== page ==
the pressure is on: how HR’s strategic value is evolving.

February 5, 2018 Cindy Keaveney

Are you delivering the resources that accelerate your entire organization forward?

Some forward-thinking organizations are progressively transforming their HR department to lose the “HR.” In the view of some C-suite leaders, “HR” is a thing of the past, a throwback to the days when the function focused on systems, models and processes rather than what executives need it to do: drive business goals through talent management.

Take the case of Banfield Pet Hospital, the largest privately owned general veterinary practice in the United States. Last year, its president, Brian Garish, sought to transform its HR department, which is now called People & Organization. Garish told Forbes that he wanted the function to prioritize talent development, an initiative that turned out to be harder than expected when the company looked for a new human capital leader. After searching externally and finding only candidates that still clung to the old-school ideas, Banfield promoted internally.

Garish is among an emerging number of executives who increasingly expect human capital leaders to understand the needs of the business and address them through talent acquisition and people development. In no other way can the CHRO or chief people officer make a greater impact on topline performance than by delivering high-quality talent and leaders in a timely manner. As Garish told Forbes: “They can truly deliver value and the vision you want to create.”

In our 2018 Talent Trends survey, we found that most C-suite and human capital leaders agree with this assessment. An overwhelming majority (84%) of survey respondents say the work that talent leaders do will prepare their organization for the future, and 77% believe HR deserves a voice with the organization regarding strategic business decisions.

As competition for talent and the skills gap grow, ensuring your company has access to talent is one of the most important contributors toward fulfilling on business strategy. More importantly, executive leadership recognizes that their HR leaders have the skills needed to execute on this mandate. As a result, now more than ever, the C-suite is turning to their talent leaders for guidance on all kinds of strategic decisions.


In fact, many HR leaders have demonstrated their strategic business thinking so effectively that they’ve risen to the CEO role. To name a few, GM chief executive Mary Barra spent three years as the company’s global vice president of HR before being named CEO in 2014. Lisa Weber was president of MetLife’s individual business/auto & home division after serving as the head of HR from 1998 to 2001. Former Xerox CEO Anne Mulcahy also held the title of vice president of HR before her rise to the corner office.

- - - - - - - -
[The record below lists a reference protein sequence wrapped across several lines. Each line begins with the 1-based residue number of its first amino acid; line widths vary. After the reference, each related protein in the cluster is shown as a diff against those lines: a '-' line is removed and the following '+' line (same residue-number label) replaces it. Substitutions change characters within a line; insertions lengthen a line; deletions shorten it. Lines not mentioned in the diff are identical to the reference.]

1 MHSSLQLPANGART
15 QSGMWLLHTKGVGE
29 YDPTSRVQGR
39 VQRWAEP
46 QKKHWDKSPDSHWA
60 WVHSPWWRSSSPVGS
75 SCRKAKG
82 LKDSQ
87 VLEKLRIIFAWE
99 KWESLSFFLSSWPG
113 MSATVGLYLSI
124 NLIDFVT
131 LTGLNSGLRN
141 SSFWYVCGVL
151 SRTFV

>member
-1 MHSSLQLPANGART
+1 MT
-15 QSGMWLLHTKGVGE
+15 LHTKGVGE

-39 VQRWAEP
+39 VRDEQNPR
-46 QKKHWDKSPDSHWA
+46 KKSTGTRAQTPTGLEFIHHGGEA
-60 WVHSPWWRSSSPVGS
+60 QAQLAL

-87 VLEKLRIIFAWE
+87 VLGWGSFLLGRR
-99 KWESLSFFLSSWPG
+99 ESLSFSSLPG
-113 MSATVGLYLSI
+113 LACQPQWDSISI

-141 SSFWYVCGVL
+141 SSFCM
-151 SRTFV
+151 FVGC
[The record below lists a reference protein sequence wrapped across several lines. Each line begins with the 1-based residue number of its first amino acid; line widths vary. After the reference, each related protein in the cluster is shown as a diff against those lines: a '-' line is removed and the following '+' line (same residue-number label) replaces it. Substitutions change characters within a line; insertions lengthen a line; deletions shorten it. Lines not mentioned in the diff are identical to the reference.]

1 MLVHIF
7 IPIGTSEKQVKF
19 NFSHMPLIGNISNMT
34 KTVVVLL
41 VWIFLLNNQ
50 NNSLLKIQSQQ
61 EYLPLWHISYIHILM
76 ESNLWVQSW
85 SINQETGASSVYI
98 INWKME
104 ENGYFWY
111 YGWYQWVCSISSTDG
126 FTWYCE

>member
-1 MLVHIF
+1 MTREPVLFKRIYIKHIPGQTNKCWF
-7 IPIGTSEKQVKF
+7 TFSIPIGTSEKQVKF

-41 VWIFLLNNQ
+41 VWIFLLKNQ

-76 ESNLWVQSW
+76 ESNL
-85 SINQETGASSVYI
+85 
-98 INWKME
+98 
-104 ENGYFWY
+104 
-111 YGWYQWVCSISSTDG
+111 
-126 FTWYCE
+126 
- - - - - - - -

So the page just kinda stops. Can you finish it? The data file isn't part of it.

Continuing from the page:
If you’ve been in the profession for some time, you’ve undoubtedly witnessed the evolution of the HR executive, whose role in the past focused on benefits, payroll and compliance. These areas often still remain under HR, but they are just a small part of how you fulfill the growing expectations of your company’s C-suite. With business leaders counting on you to take a bigger role in business strategy, how will you be the indispensable advisory resource they need?

How will you respond with the business intelligence and prescriptive ideas that will align your workforce to the growth objectives of the company? It all begins with insights — on the ambitions of the CEO, your industry, the talent market and the impact of technology on the workplace. In other words, you need accurate knowledge about all the forces impacting your business to develop a long-term talent strategy.

Our 2018 Talent Trends Report is a good place to start. It offers an in-depth look at the top 10 trends affecting the world of work this year, and presents insights on the talent practices and perceptions of C-suite and human capital leaders in 17 countries. By understanding the complexities that are building in your workforce, you can optimize talent utilization and workforce planning. The report also contains practical tips for addressing everything from talent analytics to talent quality. You can get your copy here.

The pressure is on for you to deliver a comprehensive and effective talent strategy that business executives can rely on. It won’t be easy, but don’t stress. Forge ahead with confidence knowing the insights you have can guide you forward.

about the author

Cindy Keaveney

Cindy Keaveney is a leading business and human capital executive with more than 30 years of experience transforming organizations by building high-performing teams that produce profitable growth, develop industry-leading products and create corporate strategies in complex, changing environments. As the leader of Randstad Sourceright’s global HR team, Cindy ensures that the best strategies are in place to deliver a stand-out talent experience for all of our people. This encompasses driving best practices and new approaches when it comes to talent acquisition, talent management, engagement and development, and further enabling cross-cultural collaboration and talent mobilization.

More Content by Cindy Keaveney
Previous Article
HRDive: employers invest in HR technology to improve the employee experience.
HRDive: employers invest in HR technology to improve the employee experience.

With early 2018 job reports highlighting the acceleration of a candidates' job market, the pressure is on f...

Next Article
Hunt Scanlon: companies adjust to candidate-driven job market.
Hunt Scanlon: companies adjust to candidate-driven job market.

Get insights on how you can harness the power of talent analytics, recruiting robotics and workplace techno...